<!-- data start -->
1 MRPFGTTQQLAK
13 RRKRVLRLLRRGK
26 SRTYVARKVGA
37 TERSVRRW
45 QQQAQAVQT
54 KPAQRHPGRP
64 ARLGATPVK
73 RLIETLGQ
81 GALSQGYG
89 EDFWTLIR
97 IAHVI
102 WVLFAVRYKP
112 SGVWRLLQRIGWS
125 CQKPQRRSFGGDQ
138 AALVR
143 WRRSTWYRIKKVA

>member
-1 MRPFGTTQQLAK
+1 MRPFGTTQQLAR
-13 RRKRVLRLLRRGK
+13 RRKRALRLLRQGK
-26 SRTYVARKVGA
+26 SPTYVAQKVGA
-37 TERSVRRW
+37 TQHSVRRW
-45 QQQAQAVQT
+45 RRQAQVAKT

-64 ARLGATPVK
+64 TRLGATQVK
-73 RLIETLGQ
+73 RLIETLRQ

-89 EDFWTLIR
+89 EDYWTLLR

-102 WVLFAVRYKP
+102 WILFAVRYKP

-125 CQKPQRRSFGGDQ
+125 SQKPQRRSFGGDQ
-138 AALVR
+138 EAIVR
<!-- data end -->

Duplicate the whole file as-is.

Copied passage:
1 MRPFGTTQQLAK
13 RRKRVLRLLRRGK
26 SRTYVARKVGA
37 TERSVRRW
45 QQQAQAVQT
54 KPAQRHPGRP
64 ARLGATPVK
73 RLIETLGQ
81 GALSQGYG
89 EDFWTLIR
97 IAHVI
102 WVLFAVRYKP
112 SGVWRLLQRIGWS
125 CQKPQRRSFGGDQ
138 AALVR
143 WRRSTWYRIKKVA

>member
-1 MRPFGTTQQLAK
+1 MRPFGTTQQLAR
-13 RRKRVLRLLRRGK
+13 RRKRALRLLRQGK
-26 SRTYVARKVGA
+26 SPTYVAQKVGA
-37 TERSVRRW
+37 TQHSVRRW
-45 QQQAQAVQT
+45 RRQAQVAKT

-64 ARLGATPVK
+64 TRLGATQVK
-73 RLIETLGQ
+73 RLIETLRQ

-89 EDFWTLIR
+89 EDYWTLLR

-102 WVLFAVRYKP
+102 WILFAVRYKP

-125 CQKPQRRSFGGDQ
+125 SQKPQRRSFGGDQ
-138 AALVR
+138 EAIVR